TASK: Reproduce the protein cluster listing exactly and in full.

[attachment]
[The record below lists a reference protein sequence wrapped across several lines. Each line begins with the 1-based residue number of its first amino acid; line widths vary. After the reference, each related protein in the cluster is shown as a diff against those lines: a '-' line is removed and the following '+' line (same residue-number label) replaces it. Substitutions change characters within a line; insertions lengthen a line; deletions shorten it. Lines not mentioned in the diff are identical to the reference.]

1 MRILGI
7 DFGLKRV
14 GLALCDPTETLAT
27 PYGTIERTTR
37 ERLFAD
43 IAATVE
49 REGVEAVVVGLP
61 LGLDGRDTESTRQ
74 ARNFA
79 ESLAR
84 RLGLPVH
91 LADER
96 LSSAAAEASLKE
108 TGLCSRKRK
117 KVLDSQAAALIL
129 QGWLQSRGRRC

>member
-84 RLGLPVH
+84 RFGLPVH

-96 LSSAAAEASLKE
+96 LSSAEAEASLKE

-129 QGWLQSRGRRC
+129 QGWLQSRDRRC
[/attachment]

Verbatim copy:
[The record below lists a reference protein sequence wrapped across several lines. Each line begins with the 1-based residue number of its first amino acid; line widths vary. After the reference, each related protein in the cluster is shown as a diff against those lines: a '-' line is removed and the following '+' line (same residue-number label) replaces it. Substitutions change characters within a line; insertions lengthen a line; deletions shorten it. Lines not mentioned in the diff are identical to the reference.]

1 MRILGI
7 DFGLKRV
14 GLALCDPTETLAT
27 PYGTIERTTR
37 ERLFAD
43 IAATVE
49 REGVEAVVVGLP
61 LGLDGRDTESTRQ
74 ARNFA
79 ESLAR
84 RLGLPVH
91 LADER
96 LSSAAAEASLKE
108 TGLCSRKRK
117 KVLDSQAAALIL
129 QGWLQSRGRRC

>member
-84 RLGLPVH
+84 RFGLPVH

-96 LSSAAAEASLKE
+96 LSSAEAEASLKE

-129 QGWLQSRGRRC
+129 QGWLQSRDRRC